Ferguson shows faith and forward-thinking

Posted by Musa Okwonga

Robin van Persie PA PhotosManchester United manager Sir Alex Ferguson spent £22 million on Robin van Persie - ignoring calls for a defensive midfielder

Faith is the strangest thing. In a week when it was revealed that one in four UK citizens describe themselves as not religious, Sir Alex Ferguson is showing that he is a stronger believer than ever.

- Randall: Poznan causes sense of humour breakdown among Man United fans

Ferguson did not enjoy the comments of many observers, this writer included, when he made Robin van Persie his chief transfer target in the summer; however, the Dutchman has emerged as arguably the Premier League's player of the season so far.

Ferguson could have gone out and bought a world-class defensive midfielder for the same price - and did he have much more to spend than £22 million, one wonders? - but instead he put his faith in firepower. He has been rewarded with a six-point lead over Manchester City after 16 matches.

Ferguson knew, as did many of those opposed to van Persie's arrival, that this signing would reconfigure his attack at great cost to Danny Welbeck. The England international has duly suffered, scoring only once in the league this season. But his movement out on the flank remains dangerous, and is a vital support for the Dutchman's work.

Ferguson had faith in Javier Hernandez. The Mexican endured a difficult second season, leading to fears that he might share the fate of Michael Owen - a poacher, whose game would be rendered slowly surplus to Manchester United's requirements. Instead, he has proven himself the odd one out, and supremely so. The purest predator, he has also shown a sure playmaking touch when called upon, most notably at home against Braga.

Ferguson had faith, too, that Wayne Rooney and van Persie would strike up a fruitful partnership. This was somewhat less in doubt, as both players are selfless and adept at dropping deep and leading the line, but it is a combination that has been under severe pressure due to the faltering form of Ferguson's wingers.

On that latter note, Ashley Young has been the greatest beneficiary of Ferguson's belief. The former Aston Villa winger has been in indifferent if not miserable form for several months, yet Ferguson has continued to field him - every now and then withdrawing him (once in humiliating circumstances, after just 45 appalling minutes against his former club), but still putting him out there. And, slowly, his faith has been repaid, Young turning in two impressive back-to-back performances away at Reading and Manchester City.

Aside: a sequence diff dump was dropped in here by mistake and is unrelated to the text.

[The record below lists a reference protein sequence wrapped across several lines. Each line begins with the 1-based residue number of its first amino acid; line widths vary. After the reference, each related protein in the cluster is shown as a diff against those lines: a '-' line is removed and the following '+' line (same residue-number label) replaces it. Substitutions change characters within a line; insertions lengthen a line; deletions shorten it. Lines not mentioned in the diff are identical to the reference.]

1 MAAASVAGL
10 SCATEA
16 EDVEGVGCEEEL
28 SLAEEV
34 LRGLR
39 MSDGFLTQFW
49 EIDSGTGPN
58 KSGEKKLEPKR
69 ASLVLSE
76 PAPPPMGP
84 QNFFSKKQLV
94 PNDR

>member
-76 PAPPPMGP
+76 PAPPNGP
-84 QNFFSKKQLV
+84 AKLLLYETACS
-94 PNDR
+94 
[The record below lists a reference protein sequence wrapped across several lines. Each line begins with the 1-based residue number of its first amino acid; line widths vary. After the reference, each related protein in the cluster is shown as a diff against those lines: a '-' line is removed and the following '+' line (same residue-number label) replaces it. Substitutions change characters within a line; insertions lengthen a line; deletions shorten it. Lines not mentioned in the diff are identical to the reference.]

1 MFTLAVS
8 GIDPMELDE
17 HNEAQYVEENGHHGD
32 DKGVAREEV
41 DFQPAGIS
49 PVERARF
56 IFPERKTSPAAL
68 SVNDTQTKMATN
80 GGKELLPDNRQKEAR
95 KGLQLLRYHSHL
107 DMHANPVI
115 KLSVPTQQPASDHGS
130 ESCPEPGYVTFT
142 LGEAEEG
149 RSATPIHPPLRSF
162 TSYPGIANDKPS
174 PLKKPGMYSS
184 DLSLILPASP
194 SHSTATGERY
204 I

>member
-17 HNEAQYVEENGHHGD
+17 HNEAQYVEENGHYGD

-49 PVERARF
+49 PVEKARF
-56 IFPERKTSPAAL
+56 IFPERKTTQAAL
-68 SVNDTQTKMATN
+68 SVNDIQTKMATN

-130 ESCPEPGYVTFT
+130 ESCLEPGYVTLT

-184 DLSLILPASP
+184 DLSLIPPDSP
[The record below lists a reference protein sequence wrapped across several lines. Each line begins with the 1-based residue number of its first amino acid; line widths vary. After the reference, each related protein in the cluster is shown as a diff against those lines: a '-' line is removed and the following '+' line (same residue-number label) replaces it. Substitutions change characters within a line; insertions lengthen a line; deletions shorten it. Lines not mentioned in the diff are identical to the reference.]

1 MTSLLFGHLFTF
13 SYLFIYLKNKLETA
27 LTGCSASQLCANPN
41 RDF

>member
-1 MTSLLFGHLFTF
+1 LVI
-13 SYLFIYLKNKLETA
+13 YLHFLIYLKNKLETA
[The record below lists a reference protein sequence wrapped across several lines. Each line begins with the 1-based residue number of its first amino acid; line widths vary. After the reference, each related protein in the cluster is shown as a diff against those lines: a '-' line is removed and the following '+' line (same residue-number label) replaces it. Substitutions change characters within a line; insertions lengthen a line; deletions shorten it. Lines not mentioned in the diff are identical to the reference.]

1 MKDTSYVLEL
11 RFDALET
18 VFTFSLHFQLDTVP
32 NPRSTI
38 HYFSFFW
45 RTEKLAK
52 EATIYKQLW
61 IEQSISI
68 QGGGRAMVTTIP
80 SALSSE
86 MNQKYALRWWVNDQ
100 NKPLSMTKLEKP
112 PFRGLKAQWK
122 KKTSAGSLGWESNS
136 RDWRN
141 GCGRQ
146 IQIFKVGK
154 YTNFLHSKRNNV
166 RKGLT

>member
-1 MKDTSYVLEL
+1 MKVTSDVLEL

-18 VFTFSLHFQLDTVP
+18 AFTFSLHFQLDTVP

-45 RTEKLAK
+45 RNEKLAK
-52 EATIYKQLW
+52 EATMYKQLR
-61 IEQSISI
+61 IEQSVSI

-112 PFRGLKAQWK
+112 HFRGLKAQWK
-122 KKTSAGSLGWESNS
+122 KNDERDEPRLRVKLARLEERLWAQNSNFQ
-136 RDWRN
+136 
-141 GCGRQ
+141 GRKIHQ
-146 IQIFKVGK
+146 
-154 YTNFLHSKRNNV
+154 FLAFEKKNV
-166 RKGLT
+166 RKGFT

This belief is not entirely born out of idealism: there is a great deal of pragmatism at play. Given that Manchester United have defeated both Chelsea and local rivals City this season, they can currently claim to have the strongest starting eleven of the three main title challengers (with respect to West Bromwich Albion, Tottenham Hotspur and Everton) but they also have weaknesses in key areas. Ferguson will therefore find that his leading players will endure the rarest test of stamina this year.

It is interesting that this year, for all the money that the top teams have spent, they are still heavily - if not excessively - reliant on one or two playmakers, which perhaps explains their travails in Europe. Chelsea are not remotely the same without Juan Mata. City look too often to Carlos Tevez and David Silva. United most frequently call on van Persie to get them out of jail.

In such a climate, Ferguson understands the need for multiple match winners. That is why we will continue to see him backing all of his men, pretty much all of the time.

ESPN Conversations